Mike Carter - 3,627
Ethan White - 667
All vote totals are unofficial until certified by the Election Commission; some vote totals include write-in votes
Former judge, attorney, and two-time incumbent state Rep. Mike Carter, R-Ooltewah, soundly defeated his first-ever opponent Thursday night for the Tennessee House District 29 seat.
Unofficial tallies show Carter, 62, finished nearly 3,000 votes ahead of his challenger, Ethan White, a 27-year-old Collegedale city commissioner and Realtor. Carter has no Democratic opponent in the district, which represents much of eastern Hamilton County.
"We worked hard and we just had a wonderful team that came together and they did a great job," said Carter, who followed the race from his headquarters off Lee Highway. "I'm just honored to be the recipient of their hard work."
Carter jumped to a more than 1,000-vote lead early in the evening and never stopped surging. Around 10 p.m. White said he called Carter to "congratulate him on his race, to concede."
"I'm very proud of the positive campaign that we ran," White said, adding that his campaign knocked on about 5,000 doors and hand-wrote 4,400 notes to voters. "I'm just very thankful to those who voted for me."
Throughout the campaign, Carter and White sparred over improving the workforce, broadband services and de-annexation issues.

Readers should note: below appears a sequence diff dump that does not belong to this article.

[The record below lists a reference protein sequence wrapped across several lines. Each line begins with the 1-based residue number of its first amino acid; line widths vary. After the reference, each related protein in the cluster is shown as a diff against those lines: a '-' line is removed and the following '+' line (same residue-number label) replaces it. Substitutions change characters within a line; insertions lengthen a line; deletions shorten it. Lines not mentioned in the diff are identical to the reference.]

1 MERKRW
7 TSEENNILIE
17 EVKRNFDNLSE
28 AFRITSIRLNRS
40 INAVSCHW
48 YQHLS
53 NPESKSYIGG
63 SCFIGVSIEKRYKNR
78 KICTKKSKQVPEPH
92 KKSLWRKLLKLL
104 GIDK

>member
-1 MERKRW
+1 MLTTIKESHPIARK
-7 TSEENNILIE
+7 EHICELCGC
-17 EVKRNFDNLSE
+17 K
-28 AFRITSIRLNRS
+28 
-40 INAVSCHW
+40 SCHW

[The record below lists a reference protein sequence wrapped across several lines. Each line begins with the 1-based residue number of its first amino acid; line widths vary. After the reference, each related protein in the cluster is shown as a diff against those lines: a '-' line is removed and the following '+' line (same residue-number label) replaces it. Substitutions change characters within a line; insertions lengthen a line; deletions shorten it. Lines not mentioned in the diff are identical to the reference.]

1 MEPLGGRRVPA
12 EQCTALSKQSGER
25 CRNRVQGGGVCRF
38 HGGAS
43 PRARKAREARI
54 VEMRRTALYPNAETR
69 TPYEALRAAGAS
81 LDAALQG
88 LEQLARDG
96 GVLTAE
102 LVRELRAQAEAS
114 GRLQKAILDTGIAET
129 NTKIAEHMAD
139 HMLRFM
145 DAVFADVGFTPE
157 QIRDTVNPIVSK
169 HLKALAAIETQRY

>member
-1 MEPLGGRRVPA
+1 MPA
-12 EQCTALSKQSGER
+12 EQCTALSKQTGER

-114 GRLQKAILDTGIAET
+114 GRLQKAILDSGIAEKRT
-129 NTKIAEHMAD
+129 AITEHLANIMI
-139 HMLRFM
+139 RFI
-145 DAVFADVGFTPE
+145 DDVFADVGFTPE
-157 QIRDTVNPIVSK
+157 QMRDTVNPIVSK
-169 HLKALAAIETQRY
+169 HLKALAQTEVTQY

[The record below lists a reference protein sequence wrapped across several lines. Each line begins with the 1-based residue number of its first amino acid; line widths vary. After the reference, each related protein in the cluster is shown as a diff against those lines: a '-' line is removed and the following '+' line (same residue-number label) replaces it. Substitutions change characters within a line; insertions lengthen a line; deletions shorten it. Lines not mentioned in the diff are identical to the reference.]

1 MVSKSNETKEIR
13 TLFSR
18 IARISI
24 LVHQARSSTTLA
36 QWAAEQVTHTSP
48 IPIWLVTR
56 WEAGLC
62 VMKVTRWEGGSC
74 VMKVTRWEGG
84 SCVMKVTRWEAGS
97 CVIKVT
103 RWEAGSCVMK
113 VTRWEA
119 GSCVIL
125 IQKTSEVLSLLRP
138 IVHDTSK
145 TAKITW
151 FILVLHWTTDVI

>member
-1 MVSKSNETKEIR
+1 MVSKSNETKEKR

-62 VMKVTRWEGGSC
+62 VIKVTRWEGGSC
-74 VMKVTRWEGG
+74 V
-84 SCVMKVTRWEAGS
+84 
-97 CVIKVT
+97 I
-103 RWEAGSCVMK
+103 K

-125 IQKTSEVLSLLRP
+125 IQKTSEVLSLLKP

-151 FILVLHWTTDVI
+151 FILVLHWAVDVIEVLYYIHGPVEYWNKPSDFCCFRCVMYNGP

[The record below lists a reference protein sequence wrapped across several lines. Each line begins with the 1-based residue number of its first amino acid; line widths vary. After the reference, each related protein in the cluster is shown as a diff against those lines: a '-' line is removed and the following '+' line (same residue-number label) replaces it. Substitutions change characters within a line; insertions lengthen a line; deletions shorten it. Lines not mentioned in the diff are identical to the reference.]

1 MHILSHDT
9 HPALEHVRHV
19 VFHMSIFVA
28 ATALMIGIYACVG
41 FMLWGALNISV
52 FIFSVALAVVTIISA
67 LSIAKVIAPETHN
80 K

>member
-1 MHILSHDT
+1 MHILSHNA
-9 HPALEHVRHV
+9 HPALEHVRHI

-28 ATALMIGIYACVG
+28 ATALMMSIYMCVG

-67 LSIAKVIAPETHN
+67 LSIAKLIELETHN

White stressed that refining the education system will spur stronger workforce development and "a more fertile job atmosphere." One of the keys, he said, is removing "20th century regulations that hold back entrepreneurs and businesses."
One such regulation, he said, is occupational licensing reform. For example, a person needs "300 hours of education and a few thousand dollars of fees to wash hair legally in the state of Tennessee."
"So that's one of the big things," White said in a recent interview. "It's hard when people are trying to earn money but the state requires you to have money."
During his campaign, Carter pushed the "second phase" of a bill he championed two years ago that barred cities from annexing by ordinance and giving property owners a vote. White has protested these de-annexation measures, claiming they will prevent cities from growing.
Carter also turned his energy toward the fight to bring back high-speed competitive broadband services to rural Tennesseans despite pushback from corporate telecommunication giants such as AT&T.
Contact staff writer Zack Peterson at firstname.lastname@example.org or 423-757-6347. Follow on Twitter @zackpeterson918.